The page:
The reason is not so much efficiency as exception safety. The container class can be used to store any kind of objects. It would be impossible to implement pop_back() in an exception safe manner if the function would return the object after deleting it from the container, because returning the value of the object involves copy construction.

This is the actual implementation of vector::pop_back() in GNU C++ standard library:


This is what it would look like should it return the last element in the end:

    value_type save = back();
    return save;

This involves two copy constructions, at the save = back() statement and when returning a copy of the object. There are no guarantees that the return expression won't throw an exception after the element has been destroyed from the container.


Well, how many reasons there have to be?

This avoids potentially expensive copying of the object when you just want to remove it from the container. C++ has the philosophy of not paying for what you don't need.

  • I believe this is wrong. See my comment to Ravindra's answer. – sbi Sep 26 '12 at 13:31
  • Sorry, i didnt get what is wrong? – Zdeslav Vojkovic Sep 26 '12 at 13:49
  • 2
    well, I am quite sure that exception related issue is likey one of the reasons, but I am also quite sure that this is another. I have yet to see any evidence that this design has nothing to do with performance issue (as move semantics is quite a new thing) and I haven't claimed there isn't another (OK, my first sentence might sound like that, but it was meant to clarify why one reason wouldn't be enough). Sutter claims in "Exceptional C++" that "here's one reason to do this: It avoids weakening exception safety.". – Zdeslav Vojkovic Sep 26 '12 at 16:36
  • 1
    "I have yet to see any evidence that this design has nothing to do with performance issue." You also have yet to see any evidence that this design has nothing to do with bananas. So? It's you who made a claim ("This is about performance!"), and it's me who challenged that. So it's you who need to back up the claim. – sbi Sep 26 '12 at 22:00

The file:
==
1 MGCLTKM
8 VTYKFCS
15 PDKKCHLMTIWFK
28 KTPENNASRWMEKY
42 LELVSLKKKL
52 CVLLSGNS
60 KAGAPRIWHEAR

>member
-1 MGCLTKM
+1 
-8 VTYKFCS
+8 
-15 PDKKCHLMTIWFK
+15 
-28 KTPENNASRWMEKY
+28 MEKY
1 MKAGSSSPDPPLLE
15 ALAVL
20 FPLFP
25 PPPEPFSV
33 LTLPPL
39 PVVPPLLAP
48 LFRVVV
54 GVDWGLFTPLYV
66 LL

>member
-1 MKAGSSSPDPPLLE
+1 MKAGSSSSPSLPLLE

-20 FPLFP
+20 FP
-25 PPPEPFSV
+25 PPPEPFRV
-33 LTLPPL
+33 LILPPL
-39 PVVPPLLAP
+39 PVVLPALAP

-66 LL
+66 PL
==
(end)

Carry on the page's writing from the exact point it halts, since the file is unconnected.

• 3
    ok, you got me working there :) Stroustrup says in 'C++ prog. lang' [16.3.5]: It just pops, and if we want to know what was on the top of the stack before pop, we must look. This happens not to be my favorite style of stack, but it's arguably more efficient and it's the standard. OTOH, Josuttis book also refers to Cargill paper. My conclusion is that performance is one of the reasons, while I don't claim that it is the only one. However, upon reading all the references I would also agree that exception-safety might have been more important factor in deciding this way. – Zdeslav Vojkovic Sep 27 '12 at 7:22

Why would it return the value? You can always access the value at any time prior to popping it off- there is no need for pop_back to provide this functionality.

  • 1
    -1. It doesn't answer the question. There is a rationale why pop_back doesn't return value, and this post doesn't talk about that rationale. – Nawaz Sep 26 '12 at 11:16
  • The fact that there is no reason for it to exist is an excellent reason for it to not exist, and that does answer the question. – Puppy Sep 26 '12 at 11:17
  • 5
    @DeadMG: I believe that there's a good usability case pro pop_back() returning a value. Traditionally, that's what a stack's pop function does. No, the reason is purely for exception safety. – sbi Sep 26 '12 at 13:56

Your Answer

By clicking “Post Your Answer”, you agree to our terms of service, privacy policy and cookie policy

Not the answer you're looking for? Browse other questions tagged or ask your own question.